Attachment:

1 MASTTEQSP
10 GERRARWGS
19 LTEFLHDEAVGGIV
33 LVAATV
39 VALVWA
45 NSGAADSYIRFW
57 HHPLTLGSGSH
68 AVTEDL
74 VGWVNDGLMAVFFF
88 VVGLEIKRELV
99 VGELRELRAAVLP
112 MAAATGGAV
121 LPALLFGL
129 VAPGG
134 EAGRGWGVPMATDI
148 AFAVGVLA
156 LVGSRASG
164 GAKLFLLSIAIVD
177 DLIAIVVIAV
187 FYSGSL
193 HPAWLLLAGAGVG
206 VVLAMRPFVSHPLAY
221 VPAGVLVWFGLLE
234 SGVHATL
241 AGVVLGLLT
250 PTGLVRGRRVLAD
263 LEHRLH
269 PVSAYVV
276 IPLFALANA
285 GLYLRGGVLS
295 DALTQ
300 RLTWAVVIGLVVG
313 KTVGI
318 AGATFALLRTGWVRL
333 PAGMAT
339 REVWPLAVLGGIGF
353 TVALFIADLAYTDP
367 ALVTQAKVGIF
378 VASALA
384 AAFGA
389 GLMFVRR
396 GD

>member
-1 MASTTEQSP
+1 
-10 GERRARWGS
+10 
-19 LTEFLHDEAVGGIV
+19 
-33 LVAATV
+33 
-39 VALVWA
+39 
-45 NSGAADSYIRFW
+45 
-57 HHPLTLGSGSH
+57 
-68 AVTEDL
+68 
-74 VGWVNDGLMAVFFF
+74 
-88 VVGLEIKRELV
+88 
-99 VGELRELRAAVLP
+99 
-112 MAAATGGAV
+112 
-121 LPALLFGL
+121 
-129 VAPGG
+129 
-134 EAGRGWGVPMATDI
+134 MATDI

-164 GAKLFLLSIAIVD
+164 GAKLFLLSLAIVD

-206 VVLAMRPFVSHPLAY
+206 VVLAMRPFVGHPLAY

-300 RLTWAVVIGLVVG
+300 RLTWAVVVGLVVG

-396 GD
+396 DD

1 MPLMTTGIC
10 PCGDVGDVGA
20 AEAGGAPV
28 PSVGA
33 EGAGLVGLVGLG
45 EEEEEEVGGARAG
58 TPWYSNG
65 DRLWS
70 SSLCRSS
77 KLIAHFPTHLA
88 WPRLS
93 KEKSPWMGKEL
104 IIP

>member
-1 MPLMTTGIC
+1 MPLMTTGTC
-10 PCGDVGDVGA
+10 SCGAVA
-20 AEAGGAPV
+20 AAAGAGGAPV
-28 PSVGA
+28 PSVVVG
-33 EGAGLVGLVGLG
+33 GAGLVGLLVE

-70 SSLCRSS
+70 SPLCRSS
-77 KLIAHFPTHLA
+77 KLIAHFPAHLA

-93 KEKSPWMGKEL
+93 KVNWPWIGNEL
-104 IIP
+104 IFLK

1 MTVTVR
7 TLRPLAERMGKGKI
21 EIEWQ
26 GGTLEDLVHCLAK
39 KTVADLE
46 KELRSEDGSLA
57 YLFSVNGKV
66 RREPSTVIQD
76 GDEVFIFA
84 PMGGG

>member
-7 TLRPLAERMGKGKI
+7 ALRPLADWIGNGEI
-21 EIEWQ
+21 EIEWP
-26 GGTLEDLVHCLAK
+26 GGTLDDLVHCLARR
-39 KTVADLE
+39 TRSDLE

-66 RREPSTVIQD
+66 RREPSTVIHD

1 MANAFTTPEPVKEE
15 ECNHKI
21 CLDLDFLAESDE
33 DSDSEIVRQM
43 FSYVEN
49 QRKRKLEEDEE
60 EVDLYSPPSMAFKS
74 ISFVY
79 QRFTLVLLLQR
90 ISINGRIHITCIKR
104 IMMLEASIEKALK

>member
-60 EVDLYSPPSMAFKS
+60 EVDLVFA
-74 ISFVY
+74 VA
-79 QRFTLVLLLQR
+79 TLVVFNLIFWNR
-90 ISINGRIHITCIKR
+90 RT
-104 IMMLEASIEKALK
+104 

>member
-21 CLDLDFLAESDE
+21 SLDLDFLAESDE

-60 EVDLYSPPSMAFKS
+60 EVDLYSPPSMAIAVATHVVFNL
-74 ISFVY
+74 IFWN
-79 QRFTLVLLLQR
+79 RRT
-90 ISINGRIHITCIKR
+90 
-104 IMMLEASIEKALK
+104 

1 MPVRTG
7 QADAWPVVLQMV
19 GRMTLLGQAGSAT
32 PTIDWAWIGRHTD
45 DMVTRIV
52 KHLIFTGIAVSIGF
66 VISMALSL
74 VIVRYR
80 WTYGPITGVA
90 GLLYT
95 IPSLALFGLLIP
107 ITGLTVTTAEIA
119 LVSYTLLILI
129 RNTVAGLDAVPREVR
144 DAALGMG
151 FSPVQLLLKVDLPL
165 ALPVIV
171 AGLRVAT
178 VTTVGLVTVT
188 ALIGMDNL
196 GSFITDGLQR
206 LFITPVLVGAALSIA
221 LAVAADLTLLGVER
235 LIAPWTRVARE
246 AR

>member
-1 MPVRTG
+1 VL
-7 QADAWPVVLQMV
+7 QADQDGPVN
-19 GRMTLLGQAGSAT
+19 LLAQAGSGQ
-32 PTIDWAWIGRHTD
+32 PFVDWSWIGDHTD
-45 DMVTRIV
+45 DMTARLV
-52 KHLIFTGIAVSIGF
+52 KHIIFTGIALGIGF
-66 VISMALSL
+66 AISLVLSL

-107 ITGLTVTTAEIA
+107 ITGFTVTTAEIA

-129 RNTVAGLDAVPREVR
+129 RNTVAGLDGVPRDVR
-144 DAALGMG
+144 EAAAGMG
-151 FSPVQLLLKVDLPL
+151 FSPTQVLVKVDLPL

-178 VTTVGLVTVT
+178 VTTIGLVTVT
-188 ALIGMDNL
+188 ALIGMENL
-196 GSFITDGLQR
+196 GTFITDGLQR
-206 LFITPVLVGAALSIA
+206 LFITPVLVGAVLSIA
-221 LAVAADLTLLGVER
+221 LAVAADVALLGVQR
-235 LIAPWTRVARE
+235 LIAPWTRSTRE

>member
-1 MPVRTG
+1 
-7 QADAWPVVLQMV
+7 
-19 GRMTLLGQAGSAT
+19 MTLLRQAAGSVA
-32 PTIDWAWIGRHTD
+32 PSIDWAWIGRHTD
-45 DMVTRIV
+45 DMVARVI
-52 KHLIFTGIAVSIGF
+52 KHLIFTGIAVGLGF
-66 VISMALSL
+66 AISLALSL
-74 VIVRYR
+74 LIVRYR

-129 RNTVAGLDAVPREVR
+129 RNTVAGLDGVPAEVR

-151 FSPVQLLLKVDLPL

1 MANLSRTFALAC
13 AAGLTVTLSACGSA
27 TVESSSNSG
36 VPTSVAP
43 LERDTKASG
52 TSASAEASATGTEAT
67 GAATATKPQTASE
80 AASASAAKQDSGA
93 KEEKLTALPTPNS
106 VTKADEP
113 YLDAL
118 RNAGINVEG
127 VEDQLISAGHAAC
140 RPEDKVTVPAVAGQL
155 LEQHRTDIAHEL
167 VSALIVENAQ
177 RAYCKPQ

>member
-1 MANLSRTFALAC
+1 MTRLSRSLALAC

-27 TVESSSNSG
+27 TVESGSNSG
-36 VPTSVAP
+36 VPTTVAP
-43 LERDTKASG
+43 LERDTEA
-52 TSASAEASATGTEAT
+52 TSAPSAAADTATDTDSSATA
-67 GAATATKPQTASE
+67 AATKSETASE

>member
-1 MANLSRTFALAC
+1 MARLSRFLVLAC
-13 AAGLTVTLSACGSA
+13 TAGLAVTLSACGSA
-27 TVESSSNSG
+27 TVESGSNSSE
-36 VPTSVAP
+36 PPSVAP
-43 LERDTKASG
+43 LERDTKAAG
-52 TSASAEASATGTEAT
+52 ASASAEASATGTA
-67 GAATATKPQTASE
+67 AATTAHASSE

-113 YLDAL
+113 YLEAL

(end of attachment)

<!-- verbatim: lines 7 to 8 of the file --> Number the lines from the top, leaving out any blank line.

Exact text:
57 HHPLTLGSGSH
68 AVTEDL